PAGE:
Good Night Kitty
When I had a home birth Kitty paced up and down on the back of the sofa where I was sprawled out screaming in pain, begging for it all to be over with. I swear if he’d known what to do, he’d have dragged warmed towels down from the bathroom for me. Kitty just looked like he wanted to help or at least like he really wanted to know what on earth was going on.
When the both of my kids were babies, and they cried, he’d wander up to them and put his wet nose on their nose sometimes, as if he wanted to comfort them (or he could have been trying to tell them to shurrup, I’m not sure). I have noticed that when cats do that wierd yowling thing they do sound a lot like crying babies. I reckon Kitty thought they were trying to communicate in very bad, scrambled ‘Catish’. He’d often pace around them looking worried, staring at me as if saying ‘Well! Do something!’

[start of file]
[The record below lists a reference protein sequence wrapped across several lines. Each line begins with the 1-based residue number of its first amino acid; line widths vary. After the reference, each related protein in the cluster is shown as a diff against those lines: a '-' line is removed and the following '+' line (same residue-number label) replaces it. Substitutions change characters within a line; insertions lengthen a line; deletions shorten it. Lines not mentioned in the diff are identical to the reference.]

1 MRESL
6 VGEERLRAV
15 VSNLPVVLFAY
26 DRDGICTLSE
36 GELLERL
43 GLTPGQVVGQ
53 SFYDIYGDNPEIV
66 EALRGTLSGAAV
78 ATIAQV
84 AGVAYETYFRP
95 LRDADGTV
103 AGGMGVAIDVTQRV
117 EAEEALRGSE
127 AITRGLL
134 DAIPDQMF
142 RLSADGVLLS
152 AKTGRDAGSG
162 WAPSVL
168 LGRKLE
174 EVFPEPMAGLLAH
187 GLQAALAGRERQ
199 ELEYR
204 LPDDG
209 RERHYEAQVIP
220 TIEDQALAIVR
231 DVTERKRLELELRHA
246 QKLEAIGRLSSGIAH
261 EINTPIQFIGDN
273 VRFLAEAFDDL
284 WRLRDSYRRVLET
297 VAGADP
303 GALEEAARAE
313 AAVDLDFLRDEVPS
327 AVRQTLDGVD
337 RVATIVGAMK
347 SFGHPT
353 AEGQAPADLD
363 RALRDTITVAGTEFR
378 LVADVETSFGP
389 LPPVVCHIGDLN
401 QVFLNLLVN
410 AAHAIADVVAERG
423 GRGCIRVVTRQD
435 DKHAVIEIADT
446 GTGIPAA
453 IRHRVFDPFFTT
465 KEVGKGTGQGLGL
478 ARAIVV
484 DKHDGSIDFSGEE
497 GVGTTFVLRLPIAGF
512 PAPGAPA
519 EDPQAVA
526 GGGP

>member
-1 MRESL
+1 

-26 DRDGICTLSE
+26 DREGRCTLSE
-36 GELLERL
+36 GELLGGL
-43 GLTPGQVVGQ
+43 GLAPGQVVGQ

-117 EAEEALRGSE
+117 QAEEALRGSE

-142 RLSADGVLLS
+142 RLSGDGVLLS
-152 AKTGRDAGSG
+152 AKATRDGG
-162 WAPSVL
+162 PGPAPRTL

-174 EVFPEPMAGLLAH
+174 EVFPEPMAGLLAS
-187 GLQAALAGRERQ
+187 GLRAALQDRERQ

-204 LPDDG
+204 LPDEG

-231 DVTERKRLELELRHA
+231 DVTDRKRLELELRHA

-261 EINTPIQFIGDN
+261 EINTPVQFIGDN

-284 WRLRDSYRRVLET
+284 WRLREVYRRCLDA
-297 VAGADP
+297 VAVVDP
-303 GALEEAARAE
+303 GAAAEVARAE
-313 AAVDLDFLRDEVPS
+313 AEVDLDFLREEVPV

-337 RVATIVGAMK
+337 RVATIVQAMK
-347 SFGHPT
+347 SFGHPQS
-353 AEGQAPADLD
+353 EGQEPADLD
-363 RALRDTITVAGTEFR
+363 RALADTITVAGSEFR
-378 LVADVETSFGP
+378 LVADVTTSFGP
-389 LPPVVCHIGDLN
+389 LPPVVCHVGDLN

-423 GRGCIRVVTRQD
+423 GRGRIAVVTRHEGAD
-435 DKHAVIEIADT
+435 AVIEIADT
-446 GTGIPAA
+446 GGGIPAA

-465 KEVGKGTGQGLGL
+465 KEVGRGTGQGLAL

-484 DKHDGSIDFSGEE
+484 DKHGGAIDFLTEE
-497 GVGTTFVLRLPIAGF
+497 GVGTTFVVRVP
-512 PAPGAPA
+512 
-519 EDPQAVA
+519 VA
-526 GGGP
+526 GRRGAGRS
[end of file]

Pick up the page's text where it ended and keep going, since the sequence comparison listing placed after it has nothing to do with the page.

Often I’d trek up the hill, to be met half way by Kitty, who’d miaow and accompany me for the rest of the ascent – jumping on the garden walls, over gates and plants to keep up with me like a little Kitty athlete. He did this yesterday in fact, and as he ran down the hill towards me it broke my heart just a little – because I knew it would be the last time I’d meet him on the homeward bound trip.